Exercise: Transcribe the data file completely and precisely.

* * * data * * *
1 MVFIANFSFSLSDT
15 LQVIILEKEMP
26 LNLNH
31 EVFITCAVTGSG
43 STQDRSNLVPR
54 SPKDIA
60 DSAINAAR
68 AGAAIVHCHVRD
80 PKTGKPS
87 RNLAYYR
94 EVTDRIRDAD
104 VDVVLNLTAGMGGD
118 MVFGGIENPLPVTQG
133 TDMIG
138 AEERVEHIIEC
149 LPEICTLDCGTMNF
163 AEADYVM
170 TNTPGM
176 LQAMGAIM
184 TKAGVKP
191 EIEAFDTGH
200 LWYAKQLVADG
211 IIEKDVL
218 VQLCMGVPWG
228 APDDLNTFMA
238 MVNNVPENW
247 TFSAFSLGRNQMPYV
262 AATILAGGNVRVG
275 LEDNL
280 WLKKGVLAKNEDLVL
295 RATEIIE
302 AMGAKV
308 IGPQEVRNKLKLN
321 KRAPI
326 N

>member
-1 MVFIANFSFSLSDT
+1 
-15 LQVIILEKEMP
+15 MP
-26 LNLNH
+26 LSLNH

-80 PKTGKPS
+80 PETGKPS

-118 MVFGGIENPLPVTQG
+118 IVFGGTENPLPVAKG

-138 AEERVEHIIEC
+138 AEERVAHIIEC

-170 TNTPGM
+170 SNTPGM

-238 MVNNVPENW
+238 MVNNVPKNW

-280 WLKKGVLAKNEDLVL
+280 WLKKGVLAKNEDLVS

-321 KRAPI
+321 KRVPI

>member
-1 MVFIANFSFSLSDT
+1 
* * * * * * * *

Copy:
1 MVFIANFSFSLSDT
15 LQVIILEKEMP
26 LNLNH
31 EVFITCAVTGSG
43 STQDRSNLVPR
54 SPKDIA
60 DSAINAAR
68 AGAAIVHCHVRD
80 PKTGKPS
87 RNLAYYR
94 EVTDRIRDAD
104 VDVVLNLTAGMGGD
118 MVFGGIENPLPVTQG
133 TDMIG
138 AEERVEHIIEC
149 LPEICTLDCGTMNF
163 AEADYVM
170 TNTPGM
176 LQAMGAIM
184 TKAGVKP
191 EIEAFDTGH
200 LWYAKQLVADG
211 IIEKDVL
218 VQLCMGVPWG
228 APDDLNTFMA
238 MVNNVPENW
247 TFSAFSLGRNQMPYV
262 AATILAGGNVRVG
275 LEDNL
280 WLKKGVLAKNEDLVL
295 RATEIIE
302 AMGAKV
308 IGPQEVRNKLKLN
321 KRAPI
326 N

>member
-1 MVFIANFSFSLSDT
+1 
-15 LQVIILEKEMP
+15 MP
-26 LNLNH
+26 LSLNH

-80 PKTGKPS
+80 PETGKPS

-118 MVFGGIENPLPVTQG
+118 IVFGGTENPLPVAKG

-138 AEERVEHIIEC
+138 AEERVAHIIEC

-170 TNTPGM
+170 SNTPGM

-238 MVNNVPENW
+238 MVNNVPKNW

-280 WLKKGVLAKNEDLVL
+280 WLKKGVLAKNEDLVS

-321 KRAPI
+321 KRVPI

>member
-1 MVFIANFSFSLSDT
+1 